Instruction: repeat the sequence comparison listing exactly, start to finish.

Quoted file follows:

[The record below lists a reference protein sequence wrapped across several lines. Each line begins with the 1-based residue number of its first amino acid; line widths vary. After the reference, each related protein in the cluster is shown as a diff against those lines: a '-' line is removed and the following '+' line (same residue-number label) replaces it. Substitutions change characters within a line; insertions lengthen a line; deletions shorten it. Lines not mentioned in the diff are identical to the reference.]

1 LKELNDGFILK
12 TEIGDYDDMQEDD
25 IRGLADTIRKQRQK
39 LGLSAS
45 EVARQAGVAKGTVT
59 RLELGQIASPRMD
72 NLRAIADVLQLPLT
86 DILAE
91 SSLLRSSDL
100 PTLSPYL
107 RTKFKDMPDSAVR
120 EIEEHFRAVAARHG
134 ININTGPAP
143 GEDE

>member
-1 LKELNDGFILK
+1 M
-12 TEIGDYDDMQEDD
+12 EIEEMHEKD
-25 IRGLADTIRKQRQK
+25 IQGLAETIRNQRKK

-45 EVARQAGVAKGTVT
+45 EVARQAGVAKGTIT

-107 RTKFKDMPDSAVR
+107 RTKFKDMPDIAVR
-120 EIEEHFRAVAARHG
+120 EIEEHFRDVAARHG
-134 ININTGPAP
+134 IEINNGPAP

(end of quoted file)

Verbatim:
[The record below lists a reference protein sequence wrapped across several lines. Each line begins with the 1-based residue number of its first amino acid; line widths vary. After the reference, each related protein in the cluster is shown as a diff against those lines: a '-' line is removed and the following '+' line (same residue-number label) replaces it. Substitutions change characters within a line; insertions lengthen a line; deletions shorten it. Lines not mentioned in the diff are identical to the reference.]

1 LKELNDGFILK
12 TEIGDYDDMQEDD
25 IRGLADTIRKQRQK
39 LGLSAS
45 EVARQAGVAKGTVT
59 RLELGQIASPRMD
72 NLRAIADVLQLPLT
86 DILAE
91 SSLLRSSDL
100 PTLSPYL
107 RTKFKDMPDSAVR
120 EIEEHFRAVAARHG
134 ININTGPAP
143 GEDE

>member
-1 LKELNDGFILK
+1 M
-12 TEIGDYDDMQEDD
+12 EIEEMHEKD
-25 IRGLADTIRKQRQK
+25 IQGLAETIRNQRKK

-45 EVARQAGVAKGTVT
+45 EVARQAGVAKGTIT

-107 RTKFKDMPDSAVR
+107 RTKFKDMPDIAVR
-120 EIEEHFRAVAARHG
+120 EIEEHFRDVAARHG
-134 ININTGPAP
+134 IEINNGPAP